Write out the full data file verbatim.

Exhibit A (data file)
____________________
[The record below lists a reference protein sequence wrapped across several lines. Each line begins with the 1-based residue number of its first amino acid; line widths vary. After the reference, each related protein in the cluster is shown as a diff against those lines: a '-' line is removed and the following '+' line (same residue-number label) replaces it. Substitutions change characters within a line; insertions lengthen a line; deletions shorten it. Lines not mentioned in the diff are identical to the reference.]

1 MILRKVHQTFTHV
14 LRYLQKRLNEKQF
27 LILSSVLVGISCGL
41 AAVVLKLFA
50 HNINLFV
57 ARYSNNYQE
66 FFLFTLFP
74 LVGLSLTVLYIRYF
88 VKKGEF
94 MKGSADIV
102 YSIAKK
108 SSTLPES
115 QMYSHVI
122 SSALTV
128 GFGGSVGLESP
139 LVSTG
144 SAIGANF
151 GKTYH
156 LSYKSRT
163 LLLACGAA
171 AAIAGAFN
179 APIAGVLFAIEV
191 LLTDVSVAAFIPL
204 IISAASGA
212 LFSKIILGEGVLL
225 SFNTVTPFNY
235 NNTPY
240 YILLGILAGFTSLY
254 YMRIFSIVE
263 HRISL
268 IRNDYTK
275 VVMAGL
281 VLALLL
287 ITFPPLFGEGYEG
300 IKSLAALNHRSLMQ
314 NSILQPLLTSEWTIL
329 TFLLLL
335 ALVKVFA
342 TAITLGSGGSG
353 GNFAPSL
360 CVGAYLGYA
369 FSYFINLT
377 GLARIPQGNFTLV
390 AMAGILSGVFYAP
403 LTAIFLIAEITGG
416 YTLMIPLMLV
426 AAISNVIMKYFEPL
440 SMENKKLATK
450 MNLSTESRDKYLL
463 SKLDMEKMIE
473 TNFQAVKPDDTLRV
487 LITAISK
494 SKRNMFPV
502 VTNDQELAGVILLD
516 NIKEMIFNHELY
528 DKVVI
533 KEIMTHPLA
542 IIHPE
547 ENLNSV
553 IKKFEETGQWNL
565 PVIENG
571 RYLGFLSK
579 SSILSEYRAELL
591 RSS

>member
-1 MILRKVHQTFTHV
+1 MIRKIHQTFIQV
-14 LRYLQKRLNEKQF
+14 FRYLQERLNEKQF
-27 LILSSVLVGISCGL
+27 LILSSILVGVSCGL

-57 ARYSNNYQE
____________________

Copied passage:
[The record below lists a reference protein sequence wrapped across several lines. Each line begins with the 1-based residue number of its first amino acid; line widths vary. After the reference, each related protein in the cluster is shown as a diff against those lines: a '-' line is removed and the following '+' line (same residue-number label) replaces it. Substitutions change characters within a line; insertions lengthen a line; deletions shorten it. Lines not mentioned in the diff are identical to the reference.]

1 MILRKVHQTFTHV
14 LRYLQKRLNEKQF
27 LILSSVLVGISCGL
41 AAVVLKLFA
50 HNINLFV
57 ARYSNNYQE
66 FFLFTLFP
74 LVGLSLTVLYIRYF
88 VKKGEF
94 MKGSADIV
102 YSIAKK
108 SSTLPES
115 QMYSHVI
122 SSALTV
128 GFGGSVGLESP
139 LVSTG
144 SAIGANF
151 GKTYH
156 LSYKSRT
163 LLLACGAA
171 AAIAGAFN
179 APIAGVLFAIEV
191 LLTDVSVAAFIPL
204 IISAASGA
212 LFSKIILGEGVLL
225 SFNTVTPFNY
235 NNTPY
240 YILLGILAGFTSLY
254 YMRIFSIVE
263 HRISL
268 IRNDYTK
275 VVMAGL
281 VLALLL
287 ITFPPLFGEGYEG
300 IKSLAALNHRSLMQ
314 NSILQPLLTSEWTIL
329 TFLLLL
335 ALVKVFA
342 TAITLGSGGSG
353 GNFAPSL
360 CVGAYLGYA
369 FSYFINLT
377 GLARIPQGNFTLV
390 AMAGILSGVFYAP
403 LTAIFLIAEITGG
416 YTLMIPLMLV
426 AAISNVIMKYFEPL
440 SMENKKLATK
450 MNLSTESRDKYLL
463 SKLDMEKMIE
473 TNFQAVKPDDTLRV
487 LITAISK
494 SKRNMFPV
502 VTNDQELAGVILLD
516 NIKEMIFNHELY
528 DKVVI
533 KEIMTHPLA
542 IIHPE
547 ENLNSV
553 IKKFEETGQWNL
565 PVIENG
571 RYLGFLSK
579 SSILSEYRAELL
591 RSS

>member
-1 MILRKVHQTFTHV
+1 MIRKIHQTFIQV
-14 LRYLQKRLNEKQF
+14 FRYLQERLNEKQF
-27 LILSSVLVGISCGL
+27 LILSSILVGVSCGL

-57 ARYSNNYQE